Security of payment reform in Western Australia


As part of its policy to provide further protection to subcontractors in the construction industry, the Western Australian Government has introduced two major items of reform to the security of payment regime in Western Australia, being:

  • proposed amendments to the Construction Contracts Act 2004 (WA) (Act); and
  • mandatory use of project bank accounts (PBAs) on state government-funded projects with a value between $1.5 million and $100 million, which applies from 30 September 2016.

Construction Contracts Amendment Bill 2016 (Bill)

The amendments are aimed at improving the operation of, and access to, the rapid adjudication process for resolving payment disputes under construction contracts.

The Bill is currently awaiting the assent of the Western Australian parliament, but is proposed to commence from 15 December 2016.

The most significant amendments are as follows:

  • the types of construction work excluded from the operation of the Act have been narrowed;
  • a party now has a significantly greater period of time to lodge an adjudication application in relation to a payment dispute, from 28 calendar days to 90 business days;

    the prohibition on ‘recycled’ payment claims has been removed;


    the maximum payment period for progress period for progress payments under a construction contract has been reduced from 50 calendar days to 30 calendar days; and

  • amending timeframes to business rather than calendar days, and including a shutdown period over Christmas/New Year.

The mining exclusion

The mining exclusion, in its current form in the Act, is broad in its application, and arguably prevents a party from having recourse under the Act to obtain a progress payment for any construction work on an oil, gas or mineral extraction or processing plant.

The Bill confines the mining exclusion to the fabrication or assembly of plant used for extraction or processing. Other construction work carried out on an oil, gas or mineral extraction or processing plant project will not be excluded from the Act.

Payment disputes and adjudication applications under the Act

Currently, the Act requires that a party submit its adjudication application within 28 calendar days after the payment dispute arises. After the 28th day, the party will have lost its right to adjudicate that payment dispute. This effectively means that a party has one chance only, within 28 days of the dispute first arising, to go to adjudication.

In order to increase the flexibility and applicability of the Act, the Bill proposes to expand the definitions of ‘payment claim’ and ‘payment dispute’ such that a payment dispute will arise each time a payment claim is rejected or partly disputed, even if the payment claim includes amounts that were claimed in a previous payment claim.

Once a payment dispute arises, a party will have 90 business days (increased from 28 calendar days) to submit its adjudication application under the Act.

Maximum payment period

The maximum payment period has been reduced from 50 calendar days from the date of the payment claim to 30 calendar days. Any clause in a construction contract providing for payment to be made more than 30 days after the date of the claim will be read down to require payment within 30 days.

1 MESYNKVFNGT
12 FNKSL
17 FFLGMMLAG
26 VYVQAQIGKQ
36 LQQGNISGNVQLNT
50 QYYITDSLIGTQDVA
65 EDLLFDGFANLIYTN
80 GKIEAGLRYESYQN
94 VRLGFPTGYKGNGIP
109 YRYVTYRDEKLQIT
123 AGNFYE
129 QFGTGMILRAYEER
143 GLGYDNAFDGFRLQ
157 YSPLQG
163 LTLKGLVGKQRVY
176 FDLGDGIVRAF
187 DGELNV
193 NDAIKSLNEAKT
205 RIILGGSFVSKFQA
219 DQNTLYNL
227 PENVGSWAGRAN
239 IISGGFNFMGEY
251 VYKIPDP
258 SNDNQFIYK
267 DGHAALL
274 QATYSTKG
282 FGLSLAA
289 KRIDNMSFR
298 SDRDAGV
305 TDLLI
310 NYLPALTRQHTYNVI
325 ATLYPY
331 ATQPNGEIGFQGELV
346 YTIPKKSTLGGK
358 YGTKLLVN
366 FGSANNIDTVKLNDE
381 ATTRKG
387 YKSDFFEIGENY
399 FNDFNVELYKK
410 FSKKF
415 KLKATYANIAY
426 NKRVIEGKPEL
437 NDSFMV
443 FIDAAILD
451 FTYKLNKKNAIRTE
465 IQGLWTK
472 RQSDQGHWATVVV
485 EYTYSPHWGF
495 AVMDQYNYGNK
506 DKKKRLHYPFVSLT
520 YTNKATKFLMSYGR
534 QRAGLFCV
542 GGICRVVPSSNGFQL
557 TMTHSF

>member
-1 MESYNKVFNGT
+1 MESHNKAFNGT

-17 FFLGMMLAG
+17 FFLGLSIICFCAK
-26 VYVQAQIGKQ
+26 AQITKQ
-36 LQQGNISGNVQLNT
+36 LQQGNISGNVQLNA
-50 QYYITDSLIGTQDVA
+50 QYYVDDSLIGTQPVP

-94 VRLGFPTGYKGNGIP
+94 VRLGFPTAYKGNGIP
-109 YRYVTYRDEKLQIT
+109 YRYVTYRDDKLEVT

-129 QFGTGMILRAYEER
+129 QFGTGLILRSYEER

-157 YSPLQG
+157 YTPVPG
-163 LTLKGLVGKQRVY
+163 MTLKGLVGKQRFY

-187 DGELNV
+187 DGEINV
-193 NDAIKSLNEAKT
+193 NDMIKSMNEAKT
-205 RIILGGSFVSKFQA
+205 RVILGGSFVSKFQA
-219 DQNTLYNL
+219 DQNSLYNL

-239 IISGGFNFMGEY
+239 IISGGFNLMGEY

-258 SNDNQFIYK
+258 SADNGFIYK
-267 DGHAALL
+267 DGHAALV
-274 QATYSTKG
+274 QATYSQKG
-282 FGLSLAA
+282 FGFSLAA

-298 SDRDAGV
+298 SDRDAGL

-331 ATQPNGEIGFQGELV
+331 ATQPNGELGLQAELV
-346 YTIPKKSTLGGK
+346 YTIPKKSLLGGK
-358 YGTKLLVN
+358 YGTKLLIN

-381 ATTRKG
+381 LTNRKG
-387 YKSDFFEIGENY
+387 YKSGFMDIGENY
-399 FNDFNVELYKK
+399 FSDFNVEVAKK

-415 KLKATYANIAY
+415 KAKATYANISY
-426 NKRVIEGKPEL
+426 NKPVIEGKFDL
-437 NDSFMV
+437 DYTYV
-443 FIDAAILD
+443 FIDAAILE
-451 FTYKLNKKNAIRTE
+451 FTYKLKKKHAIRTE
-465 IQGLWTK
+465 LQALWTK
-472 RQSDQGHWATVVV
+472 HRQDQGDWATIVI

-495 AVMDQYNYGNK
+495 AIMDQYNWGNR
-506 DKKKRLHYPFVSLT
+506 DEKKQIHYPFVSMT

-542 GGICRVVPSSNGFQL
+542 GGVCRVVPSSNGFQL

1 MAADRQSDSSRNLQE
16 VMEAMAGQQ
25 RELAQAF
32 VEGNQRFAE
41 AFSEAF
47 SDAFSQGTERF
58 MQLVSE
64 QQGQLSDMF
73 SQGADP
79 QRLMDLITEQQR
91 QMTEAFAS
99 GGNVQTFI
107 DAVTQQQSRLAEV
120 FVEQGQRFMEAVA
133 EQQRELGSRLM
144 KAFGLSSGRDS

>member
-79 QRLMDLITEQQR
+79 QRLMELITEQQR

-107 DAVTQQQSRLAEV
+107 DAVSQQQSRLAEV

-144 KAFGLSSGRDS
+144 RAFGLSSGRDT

Business days and shutdown period

The amendments also provide a shift from ‘calendar days’ to ‘business days’ for all time limits relating to the adjudication of a payment dispute. The definition of business day also excludes the period from 25 December to 7 January.

Transitional period

Importantly, the Bill provides that if a payment dispute arises prior to commencement of the Bill, the applicant will have the benefit of the extended 90 business day timeframe to submit an adjudication application, even if the original 28 day timeframe had already expired.


Project Bank Accounts

From 30 September 2016, PBAs will be mandatory on all state government construction projects valued between $1.5 and $100 million.

In summary, the PBA involves the establishment of a trust account by the principal and the head contractor. While the head contractor claims payment against the principal in accordance with normal practice, all payments made by the principal under the head contract are made into the PBA. The bank then makes direct payment to the head contractor and the subcontractors after receipt of a payment instruction from the head contractor.

The purpose of the PBA is to eliminate the contractual chain of payment, and to protect money owed to subcontractors from creditors of the head contractor should the head contractor become insolvent during construction.

Conclusions and takeaways

These reforms represent the most substantial changes to Western Australia’s Security of Payment regime since the enactment of the Act in 2004. The key takeaways for participants in the construction industry are as follows:

  • the ability to re-submit or recycle payment claims and the extended timeframe to apply for adjudication is expected to result in an increase in the number of adjudication applications;
  • participants in the industry should be wary of ‘ambush’ claims, as the timeframe for responding to an application remains limited (10 business days);
  • as the Act permits claims both up and down the contractual chain (i.e. a claim or counterclaim can be made by a principal against a contractor for moneys allegedly owed to the principal), all industry members are encouraged to review and update their contract documentation to ensure they are adequately protected from the increased risk of adjudication under the Act; and
  • from 30 September 2016, contractors who tender for State government funded construction work should ensure any increased administrative cost of a PBA is taken into account when submitting their price.



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